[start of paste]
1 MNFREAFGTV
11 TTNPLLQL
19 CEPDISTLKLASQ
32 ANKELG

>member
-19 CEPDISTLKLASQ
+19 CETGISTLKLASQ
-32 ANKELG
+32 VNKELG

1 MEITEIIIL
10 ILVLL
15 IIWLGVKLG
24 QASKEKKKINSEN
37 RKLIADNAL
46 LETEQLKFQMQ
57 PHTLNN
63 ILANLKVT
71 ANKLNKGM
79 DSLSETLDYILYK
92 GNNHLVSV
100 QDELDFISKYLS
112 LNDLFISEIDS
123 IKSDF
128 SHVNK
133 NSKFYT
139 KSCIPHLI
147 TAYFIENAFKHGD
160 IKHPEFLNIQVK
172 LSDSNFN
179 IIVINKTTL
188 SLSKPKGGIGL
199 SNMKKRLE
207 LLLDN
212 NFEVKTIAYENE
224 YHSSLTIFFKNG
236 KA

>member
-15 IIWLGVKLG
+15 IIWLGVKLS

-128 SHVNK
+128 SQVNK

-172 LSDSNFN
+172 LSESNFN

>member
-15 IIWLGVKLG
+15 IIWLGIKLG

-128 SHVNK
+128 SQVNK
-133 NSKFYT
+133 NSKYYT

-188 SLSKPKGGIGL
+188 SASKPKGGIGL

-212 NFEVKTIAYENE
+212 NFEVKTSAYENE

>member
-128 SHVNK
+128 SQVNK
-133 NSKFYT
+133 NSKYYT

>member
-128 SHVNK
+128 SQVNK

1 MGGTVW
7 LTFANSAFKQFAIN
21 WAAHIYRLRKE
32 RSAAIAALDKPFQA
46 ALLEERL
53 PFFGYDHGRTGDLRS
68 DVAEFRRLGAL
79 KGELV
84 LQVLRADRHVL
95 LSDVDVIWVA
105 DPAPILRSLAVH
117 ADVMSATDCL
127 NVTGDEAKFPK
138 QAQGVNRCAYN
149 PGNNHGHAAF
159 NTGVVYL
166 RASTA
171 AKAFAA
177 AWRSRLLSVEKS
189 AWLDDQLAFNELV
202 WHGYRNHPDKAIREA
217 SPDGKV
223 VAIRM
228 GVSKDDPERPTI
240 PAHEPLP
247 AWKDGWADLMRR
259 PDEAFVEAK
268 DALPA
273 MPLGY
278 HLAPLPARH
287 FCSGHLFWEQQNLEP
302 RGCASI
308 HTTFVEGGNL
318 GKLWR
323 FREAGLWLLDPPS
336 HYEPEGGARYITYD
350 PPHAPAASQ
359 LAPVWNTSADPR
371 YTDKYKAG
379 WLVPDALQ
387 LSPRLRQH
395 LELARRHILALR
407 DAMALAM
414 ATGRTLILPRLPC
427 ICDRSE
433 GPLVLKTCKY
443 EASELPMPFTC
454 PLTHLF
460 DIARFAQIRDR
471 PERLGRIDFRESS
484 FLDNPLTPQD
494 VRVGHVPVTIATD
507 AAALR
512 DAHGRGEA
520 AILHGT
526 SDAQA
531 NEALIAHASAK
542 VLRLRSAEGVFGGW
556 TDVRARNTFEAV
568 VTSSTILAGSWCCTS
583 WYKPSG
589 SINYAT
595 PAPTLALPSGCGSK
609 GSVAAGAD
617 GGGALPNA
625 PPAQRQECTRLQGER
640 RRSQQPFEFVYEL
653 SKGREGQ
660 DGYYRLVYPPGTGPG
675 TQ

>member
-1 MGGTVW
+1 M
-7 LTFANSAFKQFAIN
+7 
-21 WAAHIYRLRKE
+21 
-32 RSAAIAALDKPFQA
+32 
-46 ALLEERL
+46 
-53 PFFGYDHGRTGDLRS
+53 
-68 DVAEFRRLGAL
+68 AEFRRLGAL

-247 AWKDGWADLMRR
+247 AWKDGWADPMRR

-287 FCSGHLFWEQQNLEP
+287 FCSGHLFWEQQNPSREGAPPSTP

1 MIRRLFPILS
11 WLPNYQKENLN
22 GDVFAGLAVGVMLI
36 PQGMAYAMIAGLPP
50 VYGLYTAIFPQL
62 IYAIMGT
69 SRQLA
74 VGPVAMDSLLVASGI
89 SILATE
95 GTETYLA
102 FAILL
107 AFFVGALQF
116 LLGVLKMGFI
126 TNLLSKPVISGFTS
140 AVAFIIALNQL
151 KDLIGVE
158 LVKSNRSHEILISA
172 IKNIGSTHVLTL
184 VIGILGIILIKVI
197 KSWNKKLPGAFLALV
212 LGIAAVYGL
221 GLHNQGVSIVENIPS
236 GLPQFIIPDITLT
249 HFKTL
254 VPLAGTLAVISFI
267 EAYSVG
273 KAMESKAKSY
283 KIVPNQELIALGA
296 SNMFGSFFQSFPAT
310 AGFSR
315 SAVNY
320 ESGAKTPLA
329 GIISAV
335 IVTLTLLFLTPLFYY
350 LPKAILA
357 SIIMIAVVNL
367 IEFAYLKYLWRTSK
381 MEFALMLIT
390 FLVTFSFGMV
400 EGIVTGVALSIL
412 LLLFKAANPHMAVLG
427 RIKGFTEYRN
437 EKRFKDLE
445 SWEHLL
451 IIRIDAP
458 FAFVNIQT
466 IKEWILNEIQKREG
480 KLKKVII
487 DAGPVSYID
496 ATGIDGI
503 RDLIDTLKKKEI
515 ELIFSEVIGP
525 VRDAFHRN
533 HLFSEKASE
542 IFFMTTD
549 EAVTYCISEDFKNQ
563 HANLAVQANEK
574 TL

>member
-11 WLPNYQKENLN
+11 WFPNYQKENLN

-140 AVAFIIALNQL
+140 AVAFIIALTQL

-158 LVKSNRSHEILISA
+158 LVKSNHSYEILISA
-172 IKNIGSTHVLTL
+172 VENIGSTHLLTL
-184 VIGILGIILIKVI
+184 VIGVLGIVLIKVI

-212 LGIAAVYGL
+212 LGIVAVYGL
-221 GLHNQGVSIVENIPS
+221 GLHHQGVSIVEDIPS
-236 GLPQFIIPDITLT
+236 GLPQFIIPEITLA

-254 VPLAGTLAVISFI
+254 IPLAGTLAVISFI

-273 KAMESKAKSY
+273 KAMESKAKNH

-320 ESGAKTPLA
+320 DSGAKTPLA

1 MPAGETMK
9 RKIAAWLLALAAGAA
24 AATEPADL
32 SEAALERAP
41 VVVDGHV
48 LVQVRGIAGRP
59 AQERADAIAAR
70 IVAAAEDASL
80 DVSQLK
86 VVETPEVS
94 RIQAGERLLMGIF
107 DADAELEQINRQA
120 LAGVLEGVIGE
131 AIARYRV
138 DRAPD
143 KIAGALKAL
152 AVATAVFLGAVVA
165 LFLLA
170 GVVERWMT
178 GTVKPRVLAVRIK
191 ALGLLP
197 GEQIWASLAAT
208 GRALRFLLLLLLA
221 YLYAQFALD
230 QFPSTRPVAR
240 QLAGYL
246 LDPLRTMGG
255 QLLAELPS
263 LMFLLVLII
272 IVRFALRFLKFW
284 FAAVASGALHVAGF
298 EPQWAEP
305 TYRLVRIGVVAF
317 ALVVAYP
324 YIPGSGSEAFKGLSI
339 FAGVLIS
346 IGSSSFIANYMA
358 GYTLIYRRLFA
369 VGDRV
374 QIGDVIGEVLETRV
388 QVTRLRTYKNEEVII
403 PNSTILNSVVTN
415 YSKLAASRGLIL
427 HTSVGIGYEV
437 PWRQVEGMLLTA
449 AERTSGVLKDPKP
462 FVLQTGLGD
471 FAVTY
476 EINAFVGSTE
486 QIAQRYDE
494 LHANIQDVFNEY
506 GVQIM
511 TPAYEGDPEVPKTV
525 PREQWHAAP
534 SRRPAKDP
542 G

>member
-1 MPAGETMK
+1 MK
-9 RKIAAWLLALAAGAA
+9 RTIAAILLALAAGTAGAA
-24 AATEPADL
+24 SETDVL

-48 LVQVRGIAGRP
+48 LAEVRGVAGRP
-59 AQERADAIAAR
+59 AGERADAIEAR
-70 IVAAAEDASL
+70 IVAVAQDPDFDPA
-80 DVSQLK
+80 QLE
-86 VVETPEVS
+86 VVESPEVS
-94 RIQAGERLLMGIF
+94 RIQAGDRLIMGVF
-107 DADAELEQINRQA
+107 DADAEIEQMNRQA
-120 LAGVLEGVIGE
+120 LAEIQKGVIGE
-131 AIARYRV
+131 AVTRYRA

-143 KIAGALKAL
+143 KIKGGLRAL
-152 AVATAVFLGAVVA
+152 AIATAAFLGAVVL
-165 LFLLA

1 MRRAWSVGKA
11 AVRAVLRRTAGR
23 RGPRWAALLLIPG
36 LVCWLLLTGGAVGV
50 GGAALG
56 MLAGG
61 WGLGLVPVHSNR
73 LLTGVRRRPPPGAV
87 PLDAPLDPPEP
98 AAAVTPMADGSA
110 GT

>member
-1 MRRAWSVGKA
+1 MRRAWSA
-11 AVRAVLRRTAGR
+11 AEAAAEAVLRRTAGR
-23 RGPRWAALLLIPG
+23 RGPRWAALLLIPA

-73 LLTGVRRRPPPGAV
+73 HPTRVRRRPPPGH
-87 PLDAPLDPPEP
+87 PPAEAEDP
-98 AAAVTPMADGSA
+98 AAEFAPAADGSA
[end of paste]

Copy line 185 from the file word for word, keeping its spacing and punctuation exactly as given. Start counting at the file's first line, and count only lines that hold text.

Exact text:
335 IVTLTLLFLTPLFYY